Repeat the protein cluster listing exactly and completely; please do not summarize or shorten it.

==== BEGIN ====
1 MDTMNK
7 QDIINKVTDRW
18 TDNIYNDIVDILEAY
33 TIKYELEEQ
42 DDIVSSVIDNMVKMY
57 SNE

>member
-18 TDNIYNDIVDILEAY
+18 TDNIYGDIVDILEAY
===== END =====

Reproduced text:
1 MDTMNK
7 QDIINKVTDRW
18 TDNIYNDIVDILEAY
33 TIKYELEEQ
42 DDIVSSVIDNMVKMY
57 SNE

>member
-18 TDNIYNDIVDILEAY
+18 TDNIYGDIVDILEAY